Gutta-percha was used in canes and walking sticks. In 1856, United States Representative Preston Brooks used a cane made of gutta-percha as a weapon in his attack on Senator Charles Sumner.[18]

In the 1860s, gutta-percha was used to reinforce the soles of football players' boots before it was banned by The Football Association in the first codified set of rules in 1863.[19]

Gutta-percha was briefly used in bookbinding until the advent of vulcanization.[20]

The wood of many species is also valuable.[citation needed]



Gutta-percha is used as a resist in silk painting,[21][22] including some newer forms of batik.


Gutta-percha points used in dentistry

The same bioinertness that made it suitable for marine cables also means it does not readily react within the human body. It is used in a variety of surgical devices and during root canal therapy. It is the predominant material used to obturate, or fill, the empty space inside the root of a tooth after it has undergone endodontic therapy. Its physical and chemical properties, including its inertness and biocompatibility, melting point,[23] ductility, and malleability, make it important in endodontics,[4] e.g., as gutta-percha points. Zinc oxide is added to reduce brittleness and improve plasticity. Barium sulfate is added to provide radiopacity so that its presence and location can be verified in dental X-ray images.


Gutta-percha remained an industrial staple well into the 20th century, when it was gradually replaced with superior synthetic materials such as Bakelite, though a similar and cheaper natural material called balatá was often used in gutta-percha's place. The two materials are almost identical, and balatá is often called gutta-balatá.[citation needed]

See also


  1. ^ B.K. Sharma, Industrial Chemistry, p. 1117, Krishna Prakashan Media, 1991 ISBN 8187224991
  2. ^ a b Alamgir, A. N. M. (23 June 2018). Therapeutic Use of Medicinal Plants and their Extracts: Volume 2: Phytochemistry and Bioactive Compounds. Springer. p. 183. ISBN 978-3-319-92387-1.
  3. ^ Text Book of Endodontics. Elsevier India. 2009. p. 186. ISBN 978-81-312-2181-5.
  4. ^ a b Harvey Wickes Felter and John Uri Lloyd. "Gutta-Percha-: An Untold Story. Prakesh et al. ~2001 Endodontology". King's American Dispensatory.
  5. ^ a b c Bill Burns, The Gutta Percha Company, atlantic-cable.com, accessed 6 October 2010.
  6. ^ Tully, John (2011). The Devil's Milk. NYU Press.
  7. ^ Aitken, Frédéric; Foulc, Jean-Numa (2019). "1". From deep sea to laboratory. 1 : the first explorations of the deep sea by H.M.S. Challenger (1872-1876). London, UK: ISTE-WILEY. pp. 16–38. ISBN 9781786303745.
  8. ^ Tully, John (2009). "A Victorian Ecological Disaster: Imperialism, the Telegraph, and Gutta-Percha". Journal of World History. 20 (4): 559–579. doi:10.1353/jwh.0.0088. S2CID 144216751. Project MUSE 367792.
  9. ^ Manappallil, John J. (30 November 2015). Basic Dental Materials. JP Medical Ltd. p. 219. ISBN 978-93-5250-048-2.
  10. ^ The Atlantic Telegraph: Its History, from the Commencement of the Undertaking in 1854, to the Sailing of the "Great Eastern" in 1866. Bacon and Company. 1866. p. 108.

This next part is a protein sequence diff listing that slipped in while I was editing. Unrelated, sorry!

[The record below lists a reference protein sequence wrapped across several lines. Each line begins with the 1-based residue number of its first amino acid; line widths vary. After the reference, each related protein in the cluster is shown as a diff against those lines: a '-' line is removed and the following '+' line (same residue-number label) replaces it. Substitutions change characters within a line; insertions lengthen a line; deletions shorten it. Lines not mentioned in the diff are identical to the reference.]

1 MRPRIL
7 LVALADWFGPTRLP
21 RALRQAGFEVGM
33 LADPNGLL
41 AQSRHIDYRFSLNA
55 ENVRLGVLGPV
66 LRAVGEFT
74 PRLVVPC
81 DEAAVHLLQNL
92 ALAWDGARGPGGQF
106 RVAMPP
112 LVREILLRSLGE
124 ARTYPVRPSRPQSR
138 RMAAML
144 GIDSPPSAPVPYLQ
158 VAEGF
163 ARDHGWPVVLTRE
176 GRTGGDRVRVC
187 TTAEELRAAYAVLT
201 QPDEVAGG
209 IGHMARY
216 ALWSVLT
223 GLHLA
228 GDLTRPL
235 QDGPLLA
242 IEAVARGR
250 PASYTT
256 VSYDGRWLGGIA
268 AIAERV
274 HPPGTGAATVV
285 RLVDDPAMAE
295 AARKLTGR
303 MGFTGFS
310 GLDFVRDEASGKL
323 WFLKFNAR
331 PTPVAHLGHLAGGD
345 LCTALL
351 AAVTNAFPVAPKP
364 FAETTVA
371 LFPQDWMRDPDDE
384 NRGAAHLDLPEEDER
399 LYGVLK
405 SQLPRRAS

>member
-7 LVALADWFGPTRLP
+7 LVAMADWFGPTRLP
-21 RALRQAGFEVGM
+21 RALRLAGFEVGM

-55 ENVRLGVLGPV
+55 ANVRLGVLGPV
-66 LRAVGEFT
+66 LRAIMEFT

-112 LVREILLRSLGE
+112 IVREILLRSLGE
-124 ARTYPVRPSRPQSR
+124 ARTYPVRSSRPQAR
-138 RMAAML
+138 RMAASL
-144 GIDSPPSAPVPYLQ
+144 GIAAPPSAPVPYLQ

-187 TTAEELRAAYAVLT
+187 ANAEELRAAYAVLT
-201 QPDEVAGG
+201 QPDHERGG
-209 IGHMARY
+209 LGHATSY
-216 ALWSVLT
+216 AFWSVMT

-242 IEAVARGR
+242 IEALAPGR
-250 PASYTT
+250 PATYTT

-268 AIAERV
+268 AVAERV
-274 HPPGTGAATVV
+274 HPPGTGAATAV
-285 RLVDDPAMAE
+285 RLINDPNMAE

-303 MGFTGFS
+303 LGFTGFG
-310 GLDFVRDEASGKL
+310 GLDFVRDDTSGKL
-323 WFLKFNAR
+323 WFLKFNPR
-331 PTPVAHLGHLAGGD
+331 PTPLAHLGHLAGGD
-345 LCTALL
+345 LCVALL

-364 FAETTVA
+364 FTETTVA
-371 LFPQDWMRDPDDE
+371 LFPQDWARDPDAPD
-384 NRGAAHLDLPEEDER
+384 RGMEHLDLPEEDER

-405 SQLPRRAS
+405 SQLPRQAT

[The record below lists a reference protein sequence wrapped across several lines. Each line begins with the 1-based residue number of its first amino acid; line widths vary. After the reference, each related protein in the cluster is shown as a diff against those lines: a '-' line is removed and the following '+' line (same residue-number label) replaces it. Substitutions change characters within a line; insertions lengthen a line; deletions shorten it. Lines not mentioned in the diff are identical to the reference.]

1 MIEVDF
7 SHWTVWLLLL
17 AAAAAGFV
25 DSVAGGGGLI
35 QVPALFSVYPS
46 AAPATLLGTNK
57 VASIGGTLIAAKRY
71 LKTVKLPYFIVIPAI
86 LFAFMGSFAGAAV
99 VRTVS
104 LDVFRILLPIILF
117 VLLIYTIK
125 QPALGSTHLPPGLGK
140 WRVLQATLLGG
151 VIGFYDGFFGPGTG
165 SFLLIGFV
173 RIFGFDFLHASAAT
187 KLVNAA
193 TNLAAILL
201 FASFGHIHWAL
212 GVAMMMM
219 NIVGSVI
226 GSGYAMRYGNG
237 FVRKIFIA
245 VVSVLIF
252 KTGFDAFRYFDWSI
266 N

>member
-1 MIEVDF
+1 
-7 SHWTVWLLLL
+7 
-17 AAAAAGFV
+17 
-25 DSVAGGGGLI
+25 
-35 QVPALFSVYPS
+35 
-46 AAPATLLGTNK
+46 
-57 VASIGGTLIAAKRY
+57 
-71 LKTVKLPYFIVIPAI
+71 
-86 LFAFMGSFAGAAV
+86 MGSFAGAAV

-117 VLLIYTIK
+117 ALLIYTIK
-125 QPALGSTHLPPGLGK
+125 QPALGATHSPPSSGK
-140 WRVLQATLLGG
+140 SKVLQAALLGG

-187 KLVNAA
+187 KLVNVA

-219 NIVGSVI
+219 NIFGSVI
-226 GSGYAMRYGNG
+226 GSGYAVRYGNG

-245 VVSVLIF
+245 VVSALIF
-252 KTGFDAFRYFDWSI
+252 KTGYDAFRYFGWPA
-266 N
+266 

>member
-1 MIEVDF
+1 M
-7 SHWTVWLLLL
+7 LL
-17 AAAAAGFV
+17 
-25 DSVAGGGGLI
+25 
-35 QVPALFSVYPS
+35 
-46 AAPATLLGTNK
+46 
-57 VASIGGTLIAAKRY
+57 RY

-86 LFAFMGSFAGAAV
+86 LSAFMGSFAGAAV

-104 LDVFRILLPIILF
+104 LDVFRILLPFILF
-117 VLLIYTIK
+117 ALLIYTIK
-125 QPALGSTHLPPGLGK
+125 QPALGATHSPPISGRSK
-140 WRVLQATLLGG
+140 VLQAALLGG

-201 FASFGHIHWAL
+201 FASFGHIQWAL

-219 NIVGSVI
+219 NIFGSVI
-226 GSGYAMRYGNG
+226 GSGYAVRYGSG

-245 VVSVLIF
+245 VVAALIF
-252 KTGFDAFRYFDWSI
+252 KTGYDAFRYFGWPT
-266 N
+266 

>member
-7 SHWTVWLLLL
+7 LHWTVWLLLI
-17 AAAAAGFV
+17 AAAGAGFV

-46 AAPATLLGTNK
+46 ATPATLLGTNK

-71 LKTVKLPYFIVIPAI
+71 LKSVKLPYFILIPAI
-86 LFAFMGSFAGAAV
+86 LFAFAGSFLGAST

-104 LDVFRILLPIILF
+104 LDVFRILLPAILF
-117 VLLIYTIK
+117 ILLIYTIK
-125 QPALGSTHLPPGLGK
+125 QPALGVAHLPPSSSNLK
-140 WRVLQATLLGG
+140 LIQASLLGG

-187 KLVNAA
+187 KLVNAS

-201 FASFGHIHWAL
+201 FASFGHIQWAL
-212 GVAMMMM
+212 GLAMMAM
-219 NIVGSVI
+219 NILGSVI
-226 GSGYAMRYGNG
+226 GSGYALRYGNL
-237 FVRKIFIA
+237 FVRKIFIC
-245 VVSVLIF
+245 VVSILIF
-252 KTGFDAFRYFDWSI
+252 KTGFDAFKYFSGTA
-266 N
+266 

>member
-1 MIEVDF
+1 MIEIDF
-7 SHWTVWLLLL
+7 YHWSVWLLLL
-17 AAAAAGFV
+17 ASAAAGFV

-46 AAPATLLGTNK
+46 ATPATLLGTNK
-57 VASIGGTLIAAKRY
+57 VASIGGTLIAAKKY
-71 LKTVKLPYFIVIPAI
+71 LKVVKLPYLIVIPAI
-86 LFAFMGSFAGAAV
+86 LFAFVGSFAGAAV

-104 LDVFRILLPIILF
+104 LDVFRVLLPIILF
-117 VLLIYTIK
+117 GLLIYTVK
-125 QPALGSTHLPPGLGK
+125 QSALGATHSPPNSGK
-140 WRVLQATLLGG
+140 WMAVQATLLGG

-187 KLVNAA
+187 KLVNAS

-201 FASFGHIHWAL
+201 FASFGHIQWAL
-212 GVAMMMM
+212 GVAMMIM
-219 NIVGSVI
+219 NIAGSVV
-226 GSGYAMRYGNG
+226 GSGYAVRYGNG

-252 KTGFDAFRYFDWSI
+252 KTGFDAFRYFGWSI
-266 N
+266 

11. ^ Schlesinger, Henry (2010). The battery how portable power sparked a technological revolution. New York: HarperCollins e-books. ISBN 9780061985294.
  12. ^ Prescott, George Bartlett (1881). Electricity and the Electric Telegraph. D. Appleton. p. 956.
  13. ^ Curtis, H.L. Dielectric Constant, Power Factor and Resistivity of Rubber and Gutta_Percha (PDF) (Report). United States N.I.S.T.
  14. ^ Aitken, Frederic; Foulc, Jean-Numa (30 April 2019). From Deep Sea to Laboratory 1: The First Explorations of the Deep Sea by H.M.S. Challenger (1872-1876). John Wiley & Sons. p. 20. ISBN 978-1-78630-374-5.
  15. ^ Great Exhibition (1851) Reports by the Juries on the Subjects in the Thirty Classes Into which the Exhibition was Divided: Reports, classes XXIX, XXX. Vol. 4. London): Spicer Brothers. 1852. p. 1740.
  16. ^ Burke, James (8 September 2003). Circles: Fifty Round Trips Through History Technology Science Culture. Simon and Schuster. p. 86. ISBN 978-0-7432-4976-8.
  17. ^ Loeffel-Atkins, Bernadette (1 April 2012). Widow's Weeds and Weeping Veils: Mourning Rituals in 19th Century America. Gettysburg Publishing. p. 19. ISBN 978-1-7346276-1-9.
  18. ^ Green, Michael S. (2010). Politics and America in Crisis: The Coming of the Civil War. Santa Barbara, CA: ABC-CLIO. p. 94. ISBN 978-0-313-08174-3 – via Google Books.
  19. ^ McInnes, Paul (16 June 2022). "'Faster, sportier, fairer': are football's proposed new law trials a good idea?". The Guardian. Retrieved 1 October 2023.
  20. ^ Bythell, Shaun (2022). Confessions of a Bookseller. Boston: Godine. p. 51. ISBN 978-1-56792-722-1.
  21. ^ Moyer, Susan Louise (1991), Silk Painting: The Artist's Guide to Gutta and Wax Resist Techniques, Watson-Guptill Publications, ISBN 0823048284
  22. ^ Ball, Kazz; Janitch, Valerie (1993), Hand Painted Textiles for the Home, David & Charles Publishers, p. 94, ISBN 0715301578
  23. ^ Yee, Fulton S.; Marlin, Jay; Krakow, Alvin Arlen; Gron, Poul (1977). "Three-dimensional obturation of the root canal using injection-molded, thermoplasticized dental gutta-percha". Journal of Endodontics. 3 (5): 168–174. doi:10.1016/s0099-2399(77)80091-5. PMID 266025.